Jarvis would know. He’s described as an intellectual and a Renaissance man who spends time working on antique motorcycles, cooking Italian or barbecue and learning new techniques for Irish melodies on the violin.
But most of all, colleagues say, Jarvis’s affability and likability outside the courtroom are trumped by his fairness and ethical compass inside it.
On Friday, the Prince William courthouse played host to Jarvis’s formal investiture. He donned the black robe for the first time and took the oath in front of a packed courtroom, which included fellow church members, prosecutors, defense lawyers, law enforcement members and family members.
Jarvis, 49, came in just before the start of the ceremony and looked at the packed courtroom; many people couldn’t find a seat.
“Wow,” he mouthed.
When he took the podium, he said he wasn’t quite sure how to describe the moment of ascending to one of the top rungs of the legal profession.
“This is one of those times where even the verbose can be speechless,” he told the crowd.
In an interview Thursday, Jarvis reflected on a career that he said he carved from an unlikely road. He grew up relatively poor. His late father, Herbert, could not work after being badly injured in World War II. Jarvis always had a job — landscaping, painting, working construction and the like — to help pay the bills.
And although he was someone with many interests, which didn’t really manifest themselves in academics until he attended Old Dominion University, Jarvis was a low-level trouble and mischief-maker.
As he cautiously related the tale about his run-in with the tow truck company, which towed his car despite his pleas, he didn’t admit guilt. He said instead: “All I can say is, the next day, that tow company may have been missing a number of [metal framed] signs.”
Jarvis, the youngest of five children, was a serious athlete and had a mind that constantly wandered to various pursuits in high school, but “one of them wasn’t academics,” he said.
His stance toward academics changed at Old Dominion, where he finished with two degrees, in philosophy and criminal justice, in four years.
“As soon as it was on me, it was fine,” he said of school. “It was people telling me I had to do it that I had a problem with it.”
His mother, Katherine Jarvis, said she taught her children that if you had little money, the only way to succeed was through education. Still, she worried about her youngest son; his excuses for not doing work were innumerable.
“Even as a little tiny kid, he had very, very powerful reasoning and logic,” Katherine Jarvis, 78, said.
His family would often tell him: “ ‘Willie, you ought to be a lawyer!’ ”
After college, struggling with what to do, William Jarvis said he applied to law school as a back-up plan. If anything, he thought he might be a defense lawyer — prosecution was far from his mind.
But after his second year of law school at George Mason University, an internship he had planned on fell through, and he was looking for something to do. He asked to work for free for the Alexandria commonwealth’s attorney. The office agreed.
“A bell went off,” he said. “I loved every second of it. I knew at that point I wanted to be a prosecutor for the foreseeable future.”
Looking back, Jarvis said, what he loves about the job is that “you have the ability to do right every single day” in seeking justice. He said that he has made mistakes but that he generally doesn’t try to look for punishment. He said he tries to look for solutions.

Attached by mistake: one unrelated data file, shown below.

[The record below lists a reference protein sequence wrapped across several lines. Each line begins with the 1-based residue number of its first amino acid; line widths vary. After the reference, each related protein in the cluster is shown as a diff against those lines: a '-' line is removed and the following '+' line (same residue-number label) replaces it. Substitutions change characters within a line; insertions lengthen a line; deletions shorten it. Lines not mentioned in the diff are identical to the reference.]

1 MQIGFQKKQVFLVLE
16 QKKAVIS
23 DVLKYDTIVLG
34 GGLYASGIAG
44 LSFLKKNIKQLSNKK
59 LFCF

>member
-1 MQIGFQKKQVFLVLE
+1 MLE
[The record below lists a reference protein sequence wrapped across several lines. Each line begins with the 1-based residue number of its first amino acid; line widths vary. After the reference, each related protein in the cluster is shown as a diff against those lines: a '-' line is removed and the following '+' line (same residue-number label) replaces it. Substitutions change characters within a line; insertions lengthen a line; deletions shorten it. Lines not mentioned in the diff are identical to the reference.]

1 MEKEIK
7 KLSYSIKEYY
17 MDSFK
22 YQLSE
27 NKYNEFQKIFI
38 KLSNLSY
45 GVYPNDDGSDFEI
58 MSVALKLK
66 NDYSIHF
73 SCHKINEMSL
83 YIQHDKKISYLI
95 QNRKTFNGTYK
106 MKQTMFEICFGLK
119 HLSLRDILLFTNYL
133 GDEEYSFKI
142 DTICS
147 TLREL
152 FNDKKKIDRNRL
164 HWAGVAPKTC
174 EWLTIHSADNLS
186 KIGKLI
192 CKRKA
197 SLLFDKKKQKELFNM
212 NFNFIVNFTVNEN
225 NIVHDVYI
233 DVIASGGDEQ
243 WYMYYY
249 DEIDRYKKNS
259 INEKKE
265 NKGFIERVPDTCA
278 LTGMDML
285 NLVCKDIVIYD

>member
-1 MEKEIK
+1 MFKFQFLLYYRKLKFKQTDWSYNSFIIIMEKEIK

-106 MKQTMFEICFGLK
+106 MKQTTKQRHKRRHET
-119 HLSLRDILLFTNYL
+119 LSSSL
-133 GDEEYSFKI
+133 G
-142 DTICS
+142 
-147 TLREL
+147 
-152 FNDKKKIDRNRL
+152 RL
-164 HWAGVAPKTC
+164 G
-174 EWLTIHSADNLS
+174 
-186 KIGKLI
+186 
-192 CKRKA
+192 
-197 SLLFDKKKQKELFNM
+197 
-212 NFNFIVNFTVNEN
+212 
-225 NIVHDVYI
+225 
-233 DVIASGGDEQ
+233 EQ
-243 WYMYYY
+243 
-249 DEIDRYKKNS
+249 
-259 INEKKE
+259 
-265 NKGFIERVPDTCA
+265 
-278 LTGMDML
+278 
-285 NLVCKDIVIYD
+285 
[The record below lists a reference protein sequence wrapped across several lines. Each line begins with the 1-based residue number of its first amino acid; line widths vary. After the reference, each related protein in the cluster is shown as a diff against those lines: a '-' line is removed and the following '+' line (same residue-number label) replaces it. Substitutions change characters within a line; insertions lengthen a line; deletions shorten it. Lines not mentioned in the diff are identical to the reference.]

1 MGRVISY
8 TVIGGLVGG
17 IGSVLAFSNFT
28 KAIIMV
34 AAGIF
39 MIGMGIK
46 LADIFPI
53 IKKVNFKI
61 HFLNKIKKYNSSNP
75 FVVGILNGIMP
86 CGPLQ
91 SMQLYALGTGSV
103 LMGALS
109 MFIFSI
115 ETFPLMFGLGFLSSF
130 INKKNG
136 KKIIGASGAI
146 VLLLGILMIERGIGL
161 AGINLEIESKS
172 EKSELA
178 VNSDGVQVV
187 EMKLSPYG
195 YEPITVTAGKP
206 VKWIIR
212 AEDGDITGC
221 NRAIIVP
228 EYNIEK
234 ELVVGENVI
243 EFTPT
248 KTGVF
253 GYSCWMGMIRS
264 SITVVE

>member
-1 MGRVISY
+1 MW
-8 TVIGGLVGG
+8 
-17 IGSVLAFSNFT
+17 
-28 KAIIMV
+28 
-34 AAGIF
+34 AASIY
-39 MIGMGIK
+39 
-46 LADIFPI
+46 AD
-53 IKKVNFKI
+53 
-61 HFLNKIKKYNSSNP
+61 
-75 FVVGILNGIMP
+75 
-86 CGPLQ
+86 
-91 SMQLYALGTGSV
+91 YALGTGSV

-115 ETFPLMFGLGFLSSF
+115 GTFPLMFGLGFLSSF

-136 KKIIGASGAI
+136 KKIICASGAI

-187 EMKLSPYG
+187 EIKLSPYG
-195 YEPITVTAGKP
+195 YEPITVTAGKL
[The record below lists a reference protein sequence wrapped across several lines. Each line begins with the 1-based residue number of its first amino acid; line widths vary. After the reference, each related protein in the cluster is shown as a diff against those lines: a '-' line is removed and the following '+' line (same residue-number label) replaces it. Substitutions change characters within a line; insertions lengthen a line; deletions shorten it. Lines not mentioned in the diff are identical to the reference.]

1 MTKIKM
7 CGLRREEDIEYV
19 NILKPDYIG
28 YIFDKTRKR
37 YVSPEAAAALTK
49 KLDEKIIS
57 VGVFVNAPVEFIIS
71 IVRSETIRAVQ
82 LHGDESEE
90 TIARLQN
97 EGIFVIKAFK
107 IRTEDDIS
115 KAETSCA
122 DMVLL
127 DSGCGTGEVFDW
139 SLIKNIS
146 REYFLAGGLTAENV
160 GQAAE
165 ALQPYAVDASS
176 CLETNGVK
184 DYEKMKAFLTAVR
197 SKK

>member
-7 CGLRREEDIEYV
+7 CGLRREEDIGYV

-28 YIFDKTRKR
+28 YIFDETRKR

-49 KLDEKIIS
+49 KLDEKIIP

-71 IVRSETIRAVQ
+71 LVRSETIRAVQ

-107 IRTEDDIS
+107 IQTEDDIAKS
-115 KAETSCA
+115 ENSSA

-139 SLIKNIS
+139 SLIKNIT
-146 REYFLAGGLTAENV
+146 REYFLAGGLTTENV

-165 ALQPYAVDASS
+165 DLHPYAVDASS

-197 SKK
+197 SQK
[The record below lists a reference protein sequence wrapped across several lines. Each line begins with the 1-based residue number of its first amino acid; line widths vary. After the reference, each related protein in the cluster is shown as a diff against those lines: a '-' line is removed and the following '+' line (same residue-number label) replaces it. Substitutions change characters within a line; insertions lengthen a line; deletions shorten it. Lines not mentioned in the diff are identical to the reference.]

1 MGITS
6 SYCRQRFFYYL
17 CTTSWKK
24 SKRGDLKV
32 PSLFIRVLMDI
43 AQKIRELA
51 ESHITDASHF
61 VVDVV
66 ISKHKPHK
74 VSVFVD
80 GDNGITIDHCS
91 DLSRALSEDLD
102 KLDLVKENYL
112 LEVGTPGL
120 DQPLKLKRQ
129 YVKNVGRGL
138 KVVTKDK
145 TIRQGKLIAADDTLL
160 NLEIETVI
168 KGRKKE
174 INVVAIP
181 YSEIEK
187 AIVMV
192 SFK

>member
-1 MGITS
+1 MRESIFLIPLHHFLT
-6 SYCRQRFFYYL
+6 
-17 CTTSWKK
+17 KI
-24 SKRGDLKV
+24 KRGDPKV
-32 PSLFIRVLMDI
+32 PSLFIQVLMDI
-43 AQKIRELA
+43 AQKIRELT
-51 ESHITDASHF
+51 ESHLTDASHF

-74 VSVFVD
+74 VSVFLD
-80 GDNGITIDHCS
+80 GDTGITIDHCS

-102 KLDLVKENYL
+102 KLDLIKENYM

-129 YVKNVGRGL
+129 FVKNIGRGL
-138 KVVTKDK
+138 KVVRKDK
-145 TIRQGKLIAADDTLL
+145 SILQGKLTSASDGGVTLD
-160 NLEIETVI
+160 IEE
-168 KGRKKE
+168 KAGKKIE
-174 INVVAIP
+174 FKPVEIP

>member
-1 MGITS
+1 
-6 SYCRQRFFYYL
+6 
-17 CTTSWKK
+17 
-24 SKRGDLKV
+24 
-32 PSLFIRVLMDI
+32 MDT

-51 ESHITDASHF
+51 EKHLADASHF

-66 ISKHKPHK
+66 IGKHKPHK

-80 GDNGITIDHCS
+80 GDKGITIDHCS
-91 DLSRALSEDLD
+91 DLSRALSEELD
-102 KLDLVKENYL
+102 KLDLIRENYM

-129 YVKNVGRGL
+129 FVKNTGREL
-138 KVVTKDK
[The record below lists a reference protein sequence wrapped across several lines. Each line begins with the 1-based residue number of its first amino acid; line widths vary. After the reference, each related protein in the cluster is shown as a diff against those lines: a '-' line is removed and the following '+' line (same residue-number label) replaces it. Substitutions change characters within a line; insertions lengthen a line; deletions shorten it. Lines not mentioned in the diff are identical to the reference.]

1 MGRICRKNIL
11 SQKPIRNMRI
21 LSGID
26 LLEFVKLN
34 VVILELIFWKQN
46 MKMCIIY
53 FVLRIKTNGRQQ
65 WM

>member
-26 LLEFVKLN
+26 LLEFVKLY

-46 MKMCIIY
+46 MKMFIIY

Those sitting at the opposite table agree. “The biggest word you could put in capital letters [about Jarvis] is ‘ethical,’ ” said defense lawyer Mark Crossland, who attended the investiture ceremony.
Jarvis started in Prince William in 2002, just as Commonwealth’s Attorney Paul B. Ebert (D) and other experienced prosecutors were ramping up on the prosecution of the D.C. sniper case, crimes that had drawn national attention for their randomness and brutality.
With the veterans focused on that case, Jarvis was asked to quickly assume a larger role by taking on the bulk of the other homicides. He was already an experienced prosecutor when he came to the county, having worked under Commonwealth’s Attorney David Grimes in Pittsylvania County, Va., and as a prosecutor in Ocala, Fla., where he largely worked on child sex abuse cases.
Recently, Jarvis oversaw the prosecution of Joshua W. Andrews, who was sentenced to life in prison for killing two people in Dumfries in 2002, and Natalia Wilson, who killed her husband’s ex-wife and son. Wilson also received life in prison.
Jarvis was also involved in helping prosecute a man accused of a triple homicide in Manassas, a case he will have to relinquish.
“I have never woken up in the morning and said I don’t want to come to work,” he said. “I have not slept because of horrible things people have done to each other.”
Aside from losing an experienced hand, Ebert said that Jarvis was seen as a keystone in the office, someone who could always help sort through complex legal issues.
“He’s had a lot of experience, and he’s got a sound sense of judgment,” he said.
As Jarvis takes the bench next week, ruling on the kinds of disparate cases that come before a District Court judge — lawsuits, criminal misdemeanors and traffic violations — the moment is bittersweet. He will no longer have the same kinds of relationships with fellow prosecutors or law enforcement.
But he hopes to be accessible. He said outside interests and his background will help him stay grounded in a job in which decisions and rulings are often final.
Much of his job as a prosecutor, he said, was to separate “the knuckleheads from the truly criminal.” He will have a similar role as a judge but will also have a duty “to call balls and strikes.”
He hopes his life has prepared him. “At the end of the day, you have to exercise your own judgment.”